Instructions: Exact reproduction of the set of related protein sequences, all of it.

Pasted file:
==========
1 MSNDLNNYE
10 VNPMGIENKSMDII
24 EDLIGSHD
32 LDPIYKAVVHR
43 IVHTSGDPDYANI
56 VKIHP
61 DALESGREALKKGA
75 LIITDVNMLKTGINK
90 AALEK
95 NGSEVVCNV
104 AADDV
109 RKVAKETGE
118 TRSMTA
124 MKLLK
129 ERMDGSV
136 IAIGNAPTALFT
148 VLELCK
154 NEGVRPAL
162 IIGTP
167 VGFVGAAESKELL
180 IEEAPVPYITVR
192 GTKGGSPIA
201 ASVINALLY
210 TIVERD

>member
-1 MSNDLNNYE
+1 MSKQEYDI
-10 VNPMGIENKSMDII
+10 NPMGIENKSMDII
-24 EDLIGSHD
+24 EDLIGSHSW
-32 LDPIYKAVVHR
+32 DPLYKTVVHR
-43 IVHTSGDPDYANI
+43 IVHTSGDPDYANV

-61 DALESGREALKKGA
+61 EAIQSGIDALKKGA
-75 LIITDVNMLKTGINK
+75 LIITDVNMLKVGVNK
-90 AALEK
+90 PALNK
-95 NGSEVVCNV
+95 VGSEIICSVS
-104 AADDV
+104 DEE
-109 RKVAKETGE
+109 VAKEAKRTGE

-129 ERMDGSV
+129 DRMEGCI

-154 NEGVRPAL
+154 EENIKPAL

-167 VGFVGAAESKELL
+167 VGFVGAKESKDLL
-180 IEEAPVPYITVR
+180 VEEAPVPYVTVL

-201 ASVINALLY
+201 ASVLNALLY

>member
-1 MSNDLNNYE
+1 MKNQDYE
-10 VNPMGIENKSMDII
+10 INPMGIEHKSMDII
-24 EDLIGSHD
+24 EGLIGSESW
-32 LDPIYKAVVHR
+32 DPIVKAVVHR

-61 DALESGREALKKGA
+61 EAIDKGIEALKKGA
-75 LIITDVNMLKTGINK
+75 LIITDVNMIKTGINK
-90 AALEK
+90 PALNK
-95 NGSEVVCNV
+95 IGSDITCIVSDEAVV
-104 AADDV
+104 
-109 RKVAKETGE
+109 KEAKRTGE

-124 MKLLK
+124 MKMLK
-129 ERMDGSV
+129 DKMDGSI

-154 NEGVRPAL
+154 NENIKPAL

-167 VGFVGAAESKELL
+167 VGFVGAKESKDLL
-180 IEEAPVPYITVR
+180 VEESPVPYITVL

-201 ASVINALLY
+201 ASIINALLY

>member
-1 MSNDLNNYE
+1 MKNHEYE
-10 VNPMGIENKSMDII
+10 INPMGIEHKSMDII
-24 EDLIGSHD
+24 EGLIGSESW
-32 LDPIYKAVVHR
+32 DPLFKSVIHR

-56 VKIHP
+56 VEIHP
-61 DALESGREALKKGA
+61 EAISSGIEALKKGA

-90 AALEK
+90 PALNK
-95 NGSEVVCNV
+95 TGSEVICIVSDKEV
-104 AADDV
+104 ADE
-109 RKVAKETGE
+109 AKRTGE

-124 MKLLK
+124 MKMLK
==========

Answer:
1 MSNDLNNYE
10 VNPMGIENKSMDII
24 EDLIGSHD
32 LDPIYKAVVHR
43 IVHTSGDPDYANI
56 VKIHP
61 DALESGREALKKGA
75 LIITDVNMLKTGINK
90 AALEK
95 NGSEVVCNV
104 AADDV
109 RKVAKETGE
118 TRSMTA
124 MKLLK
129 ERMDGSV
136 IAIGNAPTALFT
148 VLELCK
154 NEGVRPAL
162 IIGTP
167 VGFVGAAESKELL
180 IEEAPVPYITVR
192 GTKGGSPIA
201 ASVINALLY
210 TIVERD

>member
-1 MSNDLNNYE
+1 MSKQEYDI
-10 VNPMGIENKSMDII
+10 NPMGIENKSMDII
-24 EDLIGSHD
+24 EDLIGSHSW
-32 LDPIYKAVVHR
+32 DPLYKTVVHR
-43 IVHTSGDPDYANI
+43 IVHTSGDPDYANV

-61 DALESGREALKKGA
+61 EAIQSGIDALKKGA
-75 LIITDVNMLKTGINK
+75 LIITDVNMLKVGVNK
-90 AALEK
+90 PALNK
-95 NGSEVVCNV
+95 VGSEIICSVS
-104 AADDV
+104 DEE
-109 RKVAKETGE
+109 VAKEAKRTGE

-129 ERMDGSV
+129 DRMEGCI

-154 NEGVRPAL
+154 EENIKPAL

-167 VGFVGAAESKELL
+167 VGFVGAKESKDLL
-180 IEEAPVPYITVR
+180 VEEAPVPYVTVL

-201 ASVINALLY
+201 ASVLNALLY

>member
-1 MSNDLNNYE
+1 MKNQDYE
-10 VNPMGIENKSMDII
+10 INPMGIEHKSMDII
-24 EDLIGSHD
+24 EGLIGSESW
-32 LDPIYKAVVHR
+32 DPIVKAVVHR

-61 DALESGREALKKGA
+61 EAIDKGIEALKKGA
-75 LIITDVNMLKTGINK
+75 LIITDVNMIKTGINK
-90 AALEK
+90 PALNK
-95 NGSEVVCNV
+95 IGSDITCIVSDEAVV
-104 AADDV
+104 
-109 RKVAKETGE
+109 KEAKRTGE

-124 MKLLK
+124 MKMLK
-129 ERMDGSV
+129 DKMDGSI

-154 NEGVRPAL
+154 NENIKPAL

-167 VGFVGAAESKELL
+167 VGFVGAKESKDLL
-180 IEEAPVPYITVR
+180 VEESPVPYITVL

-201 ASVINALLY
+201 ASIINALLY

>member
-1 MSNDLNNYE
+1 MKNHEYE
-10 VNPMGIENKSMDII
+10 INPMGIEHKSMDII
-24 EDLIGSHD
+24 EGLIGSESW
-32 LDPIYKAVVHR
+32 DPLFKSVIHR

-56 VKIHP
+56 VEIHP
-61 DALESGREALKKGA
+61 EAISSGIEALKKGA

-90 AALEK
+90 PALNK
-95 NGSEVVCNV
+95 TGSEVICIVSDKEV
-104 AADDV
+104 ADE
-109 RKVAKETGE
+109 AKRTGE

-124 MKLLK
+124 MKMLK